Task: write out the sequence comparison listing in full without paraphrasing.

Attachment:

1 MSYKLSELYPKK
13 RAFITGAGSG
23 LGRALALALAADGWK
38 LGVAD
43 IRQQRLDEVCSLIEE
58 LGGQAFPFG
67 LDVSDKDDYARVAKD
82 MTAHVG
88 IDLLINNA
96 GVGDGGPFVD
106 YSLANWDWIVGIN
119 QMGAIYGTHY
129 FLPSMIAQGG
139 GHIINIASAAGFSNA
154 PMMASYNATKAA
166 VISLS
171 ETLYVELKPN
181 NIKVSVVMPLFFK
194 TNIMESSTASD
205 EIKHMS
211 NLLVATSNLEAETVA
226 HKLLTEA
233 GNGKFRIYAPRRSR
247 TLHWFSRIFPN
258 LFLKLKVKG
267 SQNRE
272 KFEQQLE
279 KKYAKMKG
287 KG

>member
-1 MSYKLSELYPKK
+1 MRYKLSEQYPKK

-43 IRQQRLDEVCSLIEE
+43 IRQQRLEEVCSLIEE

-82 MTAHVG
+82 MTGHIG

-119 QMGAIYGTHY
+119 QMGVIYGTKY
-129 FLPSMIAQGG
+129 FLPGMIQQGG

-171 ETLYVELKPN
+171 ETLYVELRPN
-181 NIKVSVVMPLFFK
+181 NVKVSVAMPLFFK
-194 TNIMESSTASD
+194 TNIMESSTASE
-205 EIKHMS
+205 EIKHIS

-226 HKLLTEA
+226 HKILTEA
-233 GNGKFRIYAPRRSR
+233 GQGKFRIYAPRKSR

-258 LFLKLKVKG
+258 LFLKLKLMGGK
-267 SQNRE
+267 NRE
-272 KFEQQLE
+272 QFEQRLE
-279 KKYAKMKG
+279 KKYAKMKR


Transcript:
1 MSYKLSELYPKK
13 RAFITGAGSG
23 LGRALALALAADGWK
38 LGVAD
43 IRQQRLDEVCSLIEE
58 LGGQAFPFG
67 LDVSDKDDYARVAKD
82 MTAHVG
88 IDLLINNA
96 GVGDGGPFVD
106 YSLANWDWIVGIN
119 QMGAIYGTHY
129 FLPSMIAQGG
139 GHIINIASAAGFSNA
154 PMMASYNATKAA
166 VISLS
171 ETLYVELKPN
181 NIKVSVVMPLFFK
194 TNIMESSTASD
205 EIKHMS
211 NLLVATSNLEAETVA
226 HKLLTEA
233 GNGKFRIYAPRRSR
247 TLHWFSRIFPN
258 LFLKLKVKG
267 SQNRE
272 KFEQQLE
279 KKYAKMKG
287 KG

>member
-1 MSYKLSELYPKK
+1 MRYKLSEQYPKK

-43 IRQQRLDEVCSLIEE
+43 IRQQRLEEVCSLIEE

-82 MTAHVG
+82 MTGHIG

-119 QMGAIYGTHY
+119 QMGVIYGTKY
-129 FLPSMIAQGG
+129 FLPGMIQQGG

-171 ETLYVELKPN
+171 ETLYVELRPN
-181 NIKVSVVMPLFFK
+181 NVKVSVAMPLFFK
-194 TNIMESSTASD
+194 TNIMESSTASE
-205 EIKHMS
+205 EIKHIS

-226 HKLLTEA
+226 HKILTEA
-233 GNGKFRIYAPRRSR
+233 GQGKFRIYAPRKSR

-258 LFLKLKVKG
+258 LFLKLKLMGGK
-267 SQNRE
+267 NRE
-272 KFEQQLE
+272 QFEQRLE
-279 KKYAKMKG
+279 KKYAKMKR